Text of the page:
Re: Fuzzy logic compared to probability

Darren J Wilkinson (D.J.Wilkinson@durham.ac.uk)
Mon, 18 Mar 1996 16:33:42 +0100


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S. F. Thomas (sthomas@decan.com) wrote:

: You make assertions, or rather dogmatic statements of Bayesian
: doctrine. But you do not make rational arguments to which one could
: respond. Surely, not even a Bayesian would deny that observing
: heads or tails on the toss of a coin is essentially an "objective"
: procedure, whatever one's prior belief might be as to which
: might turn up?

Indeed it is, but the infereences one would draw are IMHO, necessarily
subjective. Suppose that you would like to know the probability of
throwing a head with this coin. You toss it 5 times, and it comes down
heads each time. Would the inferences you make about the "true"
probability of a head be the same, whether or not the coin was given to
you by the pope, who swore it to be fair, or by a crooked gambler, who
also claimed it to be fair. I think not. This is, ultimately, why those
who wish "the data to speak for themselves" are chasing the end of a
rainbow. In statistics, the "true" behaviour, partly obscured by noise,
gradually emerges as more and more data become available. The rate at
which the data should "swamp" your prior beliefs is necessarily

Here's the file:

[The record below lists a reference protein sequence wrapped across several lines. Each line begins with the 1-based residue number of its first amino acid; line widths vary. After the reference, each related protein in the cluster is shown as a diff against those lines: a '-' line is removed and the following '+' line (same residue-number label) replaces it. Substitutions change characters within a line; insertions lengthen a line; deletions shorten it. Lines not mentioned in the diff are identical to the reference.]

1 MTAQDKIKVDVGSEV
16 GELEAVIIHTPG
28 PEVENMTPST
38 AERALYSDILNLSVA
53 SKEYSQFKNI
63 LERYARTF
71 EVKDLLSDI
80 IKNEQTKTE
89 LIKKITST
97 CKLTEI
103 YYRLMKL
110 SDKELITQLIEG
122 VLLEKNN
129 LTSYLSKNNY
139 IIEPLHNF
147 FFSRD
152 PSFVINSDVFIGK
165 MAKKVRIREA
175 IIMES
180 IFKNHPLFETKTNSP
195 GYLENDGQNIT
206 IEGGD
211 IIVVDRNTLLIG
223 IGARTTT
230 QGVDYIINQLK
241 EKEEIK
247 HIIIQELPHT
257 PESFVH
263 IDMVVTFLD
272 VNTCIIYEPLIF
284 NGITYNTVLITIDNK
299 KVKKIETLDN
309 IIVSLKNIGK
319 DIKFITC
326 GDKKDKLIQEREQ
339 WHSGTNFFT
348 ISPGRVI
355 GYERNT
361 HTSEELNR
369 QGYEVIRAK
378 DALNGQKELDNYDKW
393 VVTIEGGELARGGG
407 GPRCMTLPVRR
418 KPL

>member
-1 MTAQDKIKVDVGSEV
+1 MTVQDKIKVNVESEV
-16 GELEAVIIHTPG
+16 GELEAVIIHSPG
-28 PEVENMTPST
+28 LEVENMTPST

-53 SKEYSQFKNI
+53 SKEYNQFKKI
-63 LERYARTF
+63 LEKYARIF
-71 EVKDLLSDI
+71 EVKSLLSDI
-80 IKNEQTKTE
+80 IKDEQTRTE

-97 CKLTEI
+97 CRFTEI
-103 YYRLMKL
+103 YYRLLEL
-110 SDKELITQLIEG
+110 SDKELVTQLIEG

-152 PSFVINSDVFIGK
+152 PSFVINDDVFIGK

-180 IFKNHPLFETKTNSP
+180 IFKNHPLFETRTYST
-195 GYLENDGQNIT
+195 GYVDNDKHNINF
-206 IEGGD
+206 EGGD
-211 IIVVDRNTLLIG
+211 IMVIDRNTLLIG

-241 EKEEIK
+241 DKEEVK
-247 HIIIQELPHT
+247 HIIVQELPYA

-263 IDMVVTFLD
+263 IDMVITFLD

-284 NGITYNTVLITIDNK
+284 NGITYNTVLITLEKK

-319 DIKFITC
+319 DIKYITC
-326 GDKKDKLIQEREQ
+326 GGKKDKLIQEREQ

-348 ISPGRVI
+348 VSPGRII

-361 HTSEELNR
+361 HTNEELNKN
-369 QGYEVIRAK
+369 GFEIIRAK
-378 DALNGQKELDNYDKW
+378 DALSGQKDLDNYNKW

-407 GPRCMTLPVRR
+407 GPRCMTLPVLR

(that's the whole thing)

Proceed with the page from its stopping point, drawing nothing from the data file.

subjective. What would _you_ estimate the probabilty of a head to be in
the above example, and why?

: The essential stratagem revealed -- making of a bug, a feature.
: I do not deny the importance of subjective belief in certain
: situations.

Ha! Which situations, and do you _subjectively_ decide which?! That isn't
very "objective", is it?!

: But to take this ounce of truth, and to make of it
: the whole inferential meal, is, again, sidestepping the essential
: problem of inference, which is to characterize what *the data*
: say.

The data alone say _nothing_. You could take a perfectly fair coin, toss
it a million times, and it _could_ come up heads every time. It is only
_your_ belief about the underlying probability that matters. It is only
in the context of your quantified belief that you can think about how
observations should modify your belief.

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Darren Wilkinson  -  E-mail: d.j.wilkinson@durham.ac.uk 
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